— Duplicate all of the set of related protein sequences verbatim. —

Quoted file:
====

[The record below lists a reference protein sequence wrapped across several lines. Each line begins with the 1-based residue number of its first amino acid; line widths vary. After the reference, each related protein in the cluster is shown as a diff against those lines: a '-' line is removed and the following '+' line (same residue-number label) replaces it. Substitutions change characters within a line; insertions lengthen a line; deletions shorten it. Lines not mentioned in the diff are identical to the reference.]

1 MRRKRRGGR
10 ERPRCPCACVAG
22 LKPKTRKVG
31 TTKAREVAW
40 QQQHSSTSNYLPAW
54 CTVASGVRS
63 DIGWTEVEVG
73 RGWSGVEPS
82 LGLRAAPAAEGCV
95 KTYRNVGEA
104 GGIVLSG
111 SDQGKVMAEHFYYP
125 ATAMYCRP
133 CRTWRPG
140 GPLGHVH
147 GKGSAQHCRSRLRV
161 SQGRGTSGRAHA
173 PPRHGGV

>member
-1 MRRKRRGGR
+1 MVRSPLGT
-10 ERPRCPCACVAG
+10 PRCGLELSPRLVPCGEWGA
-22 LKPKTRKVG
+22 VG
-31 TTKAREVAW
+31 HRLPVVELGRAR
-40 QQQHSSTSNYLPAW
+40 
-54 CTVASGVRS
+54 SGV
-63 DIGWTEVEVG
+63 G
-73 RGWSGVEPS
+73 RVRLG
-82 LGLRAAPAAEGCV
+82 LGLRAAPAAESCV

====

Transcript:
[The record below lists a reference protein sequence wrapped across several lines. Each line begins with the 1-based residue number of its first amino acid; line widths vary. After the reference, each related protein in the cluster is shown as a diff against those lines: a '-' line is removed and the following '+' line (same residue-number label) replaces it. Substitutions change characters within a line; insertions lengthen a line; deletions shorten it. Lines not mentioned in the diff are identical to the reference.]

1 MRRKRRGGR
10 ERPRCPCACVAG
22 LKPKTRKVG
31 TTKAREVAW
40 QQQHSSTSNYLPAW
54 CTVASGVRS
63 DIGWTEVEVG
73 RGWSGVEPS
82 LGLRAAPAAEGCV
95 KTYRNVGEA
104 GGIVLSG
111 SDQGKVMAEHFYYP
125 ATAMYCRP
133 CRTWRPG
140 GPLGHVH
147 GKGSAQHCRSRLRV
161 SQGRGTSGRAHA
173 PPRHGGV

>member
-1 MRRKRRGGR
+1 MVRSPLGT
-10 ERPRCPCACVAG
+10 PRCGLELSPRLVPCGEWGA
-22 LKPKTRKVG
+22 VG
-31 TTKAREVAW
+31 HRLPVVELGRAR
-40 QQQHSSTSNYLPAW
+40 
-54 CTVASGVRS
+54 SGV
-63 DIGWTEVEVG
+63 G
-73 RGWSGVEPS
+73 RVRLG
-82 LGLRAAPAAEGCV
+82 LGLRAAPAAESCV